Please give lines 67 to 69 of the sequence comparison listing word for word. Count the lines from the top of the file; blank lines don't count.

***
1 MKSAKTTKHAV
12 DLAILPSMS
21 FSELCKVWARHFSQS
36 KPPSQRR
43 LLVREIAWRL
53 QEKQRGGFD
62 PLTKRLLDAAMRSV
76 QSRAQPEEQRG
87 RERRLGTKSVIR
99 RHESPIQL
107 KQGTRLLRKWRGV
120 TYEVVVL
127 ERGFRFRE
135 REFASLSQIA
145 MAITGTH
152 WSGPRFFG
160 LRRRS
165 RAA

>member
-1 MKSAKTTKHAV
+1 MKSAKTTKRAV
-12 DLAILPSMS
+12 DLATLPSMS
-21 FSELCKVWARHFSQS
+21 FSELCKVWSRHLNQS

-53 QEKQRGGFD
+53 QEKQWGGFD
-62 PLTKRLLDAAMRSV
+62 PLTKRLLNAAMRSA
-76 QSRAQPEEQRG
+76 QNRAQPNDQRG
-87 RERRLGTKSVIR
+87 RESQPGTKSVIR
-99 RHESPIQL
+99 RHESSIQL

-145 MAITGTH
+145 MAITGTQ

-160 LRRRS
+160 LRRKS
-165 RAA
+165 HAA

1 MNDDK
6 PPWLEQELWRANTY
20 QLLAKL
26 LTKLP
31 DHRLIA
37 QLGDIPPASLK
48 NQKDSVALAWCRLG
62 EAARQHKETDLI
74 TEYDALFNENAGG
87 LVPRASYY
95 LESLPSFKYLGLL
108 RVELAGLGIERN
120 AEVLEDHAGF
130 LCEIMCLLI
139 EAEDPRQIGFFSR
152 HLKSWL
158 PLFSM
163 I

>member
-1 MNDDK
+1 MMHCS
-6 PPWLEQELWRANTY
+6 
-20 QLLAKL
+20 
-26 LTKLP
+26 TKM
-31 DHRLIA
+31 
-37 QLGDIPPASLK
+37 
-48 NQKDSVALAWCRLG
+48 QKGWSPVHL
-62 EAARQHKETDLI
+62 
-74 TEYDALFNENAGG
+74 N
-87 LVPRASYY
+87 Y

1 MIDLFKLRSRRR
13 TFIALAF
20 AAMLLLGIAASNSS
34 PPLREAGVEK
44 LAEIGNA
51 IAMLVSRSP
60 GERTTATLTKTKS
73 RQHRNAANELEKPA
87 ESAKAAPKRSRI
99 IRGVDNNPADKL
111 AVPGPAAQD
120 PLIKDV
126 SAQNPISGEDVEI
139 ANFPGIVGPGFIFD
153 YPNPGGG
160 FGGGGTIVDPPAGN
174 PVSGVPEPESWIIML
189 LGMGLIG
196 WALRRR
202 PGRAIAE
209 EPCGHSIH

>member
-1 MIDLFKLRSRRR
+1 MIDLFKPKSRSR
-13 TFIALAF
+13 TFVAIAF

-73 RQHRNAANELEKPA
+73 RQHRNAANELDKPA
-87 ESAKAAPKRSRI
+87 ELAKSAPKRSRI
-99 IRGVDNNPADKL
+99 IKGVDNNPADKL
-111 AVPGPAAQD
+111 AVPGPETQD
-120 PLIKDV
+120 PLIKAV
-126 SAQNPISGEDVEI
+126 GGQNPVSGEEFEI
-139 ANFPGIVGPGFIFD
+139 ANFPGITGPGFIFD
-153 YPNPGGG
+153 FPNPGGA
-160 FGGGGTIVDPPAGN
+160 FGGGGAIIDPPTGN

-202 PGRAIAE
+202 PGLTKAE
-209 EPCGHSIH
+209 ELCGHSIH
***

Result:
-26 LTKLP
+26 TKM
-31 DHRLIA